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Chapter VI.—Phanes and Pluto.

“This egg, then, which was the first substance, growing somewhat hot, was broken by the living creature within, and then there took shape and came forth something; 1065 such as Orpheus also speaks of, where he says, ‘when the capacious p. 264 egg was broken,’ 1066 etc.  And so by the mighty power of that which appeared (phaneis) and came forth, the globe attained coherency, and maintained order, while it itself took its seat, as it were, on the summit of heaven, there in ineffable mystery diffusing light through endless ages.  But the productive matter left inside the globe, separated the substances of all things.  For first its lower part, just like the dregs, sank downwards of its own weight; and this they called Pluto from its gravity, and weight, and great quantity (polu) of underlying matter, styling it the king of Hades and the dead. 1067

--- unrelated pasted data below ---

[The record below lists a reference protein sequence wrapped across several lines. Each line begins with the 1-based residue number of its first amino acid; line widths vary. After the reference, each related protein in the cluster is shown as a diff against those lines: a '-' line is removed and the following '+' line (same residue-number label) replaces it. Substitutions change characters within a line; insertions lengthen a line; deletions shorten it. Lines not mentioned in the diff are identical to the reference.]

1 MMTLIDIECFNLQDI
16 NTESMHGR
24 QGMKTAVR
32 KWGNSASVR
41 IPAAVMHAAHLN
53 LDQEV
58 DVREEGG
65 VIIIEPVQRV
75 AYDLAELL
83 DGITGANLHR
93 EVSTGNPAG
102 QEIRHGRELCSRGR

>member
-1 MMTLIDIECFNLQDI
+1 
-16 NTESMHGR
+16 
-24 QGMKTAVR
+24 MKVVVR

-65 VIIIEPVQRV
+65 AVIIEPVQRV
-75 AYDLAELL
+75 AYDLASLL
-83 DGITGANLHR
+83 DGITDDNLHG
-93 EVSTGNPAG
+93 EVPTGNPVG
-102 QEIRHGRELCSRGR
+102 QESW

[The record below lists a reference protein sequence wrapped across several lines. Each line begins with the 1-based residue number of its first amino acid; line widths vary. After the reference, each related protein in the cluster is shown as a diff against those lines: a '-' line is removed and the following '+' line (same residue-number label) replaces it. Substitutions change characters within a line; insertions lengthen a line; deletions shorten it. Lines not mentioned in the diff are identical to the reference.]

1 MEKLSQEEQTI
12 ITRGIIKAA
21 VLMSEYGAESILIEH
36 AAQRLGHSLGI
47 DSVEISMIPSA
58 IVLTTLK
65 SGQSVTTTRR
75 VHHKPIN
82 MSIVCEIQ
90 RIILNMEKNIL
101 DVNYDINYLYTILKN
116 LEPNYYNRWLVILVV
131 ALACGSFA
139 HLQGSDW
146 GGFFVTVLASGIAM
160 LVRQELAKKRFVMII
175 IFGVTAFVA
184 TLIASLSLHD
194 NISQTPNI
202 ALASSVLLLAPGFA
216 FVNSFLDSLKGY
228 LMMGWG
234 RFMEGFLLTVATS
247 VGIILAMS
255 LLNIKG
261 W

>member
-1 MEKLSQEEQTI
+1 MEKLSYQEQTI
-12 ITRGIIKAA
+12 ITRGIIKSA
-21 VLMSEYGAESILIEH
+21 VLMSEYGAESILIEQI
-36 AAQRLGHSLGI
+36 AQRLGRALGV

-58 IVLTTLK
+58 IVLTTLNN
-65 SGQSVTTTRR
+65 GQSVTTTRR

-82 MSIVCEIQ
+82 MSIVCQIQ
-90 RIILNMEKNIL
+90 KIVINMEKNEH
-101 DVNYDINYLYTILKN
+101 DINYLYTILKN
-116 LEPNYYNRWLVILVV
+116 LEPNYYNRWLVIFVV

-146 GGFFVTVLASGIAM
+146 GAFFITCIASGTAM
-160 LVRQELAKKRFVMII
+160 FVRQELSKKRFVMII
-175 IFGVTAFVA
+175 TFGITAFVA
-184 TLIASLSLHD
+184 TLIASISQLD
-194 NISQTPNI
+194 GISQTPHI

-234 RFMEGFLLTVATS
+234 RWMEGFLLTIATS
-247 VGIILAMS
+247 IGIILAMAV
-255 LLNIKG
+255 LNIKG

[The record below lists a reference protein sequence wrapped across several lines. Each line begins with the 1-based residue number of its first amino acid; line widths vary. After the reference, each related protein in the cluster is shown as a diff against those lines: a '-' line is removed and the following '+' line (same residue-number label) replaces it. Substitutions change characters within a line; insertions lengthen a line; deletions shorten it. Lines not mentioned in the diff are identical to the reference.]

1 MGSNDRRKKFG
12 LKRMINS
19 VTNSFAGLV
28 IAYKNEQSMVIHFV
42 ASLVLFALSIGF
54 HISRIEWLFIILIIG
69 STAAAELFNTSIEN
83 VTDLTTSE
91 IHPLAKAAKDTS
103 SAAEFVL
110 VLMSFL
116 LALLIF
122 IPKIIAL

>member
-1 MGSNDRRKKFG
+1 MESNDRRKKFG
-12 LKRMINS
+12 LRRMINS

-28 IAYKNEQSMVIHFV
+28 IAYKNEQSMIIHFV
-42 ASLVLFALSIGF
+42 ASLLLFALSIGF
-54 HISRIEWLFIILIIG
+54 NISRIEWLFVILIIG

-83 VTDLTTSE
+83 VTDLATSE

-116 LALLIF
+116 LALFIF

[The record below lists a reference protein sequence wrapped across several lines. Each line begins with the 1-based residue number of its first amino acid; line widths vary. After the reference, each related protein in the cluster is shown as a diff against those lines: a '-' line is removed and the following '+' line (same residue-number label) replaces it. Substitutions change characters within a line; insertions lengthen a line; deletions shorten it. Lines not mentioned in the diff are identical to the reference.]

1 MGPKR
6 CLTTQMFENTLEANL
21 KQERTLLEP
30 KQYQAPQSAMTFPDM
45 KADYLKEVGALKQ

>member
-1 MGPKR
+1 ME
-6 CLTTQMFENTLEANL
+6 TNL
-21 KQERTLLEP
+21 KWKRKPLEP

Wieseler corrects to “some such being,” etc.; and below, “of him who appeared,” etc.; and “he took his seat.”


The first word of this quotation gives no sense, and has been omitted in the translation.  Lobeck suggests “at its prime;” Hermann, “Heracapeian;” Duentzer, “ancient;” and Wieseler, “white.”


[Comp. Recognitions, x. 32.—R.]

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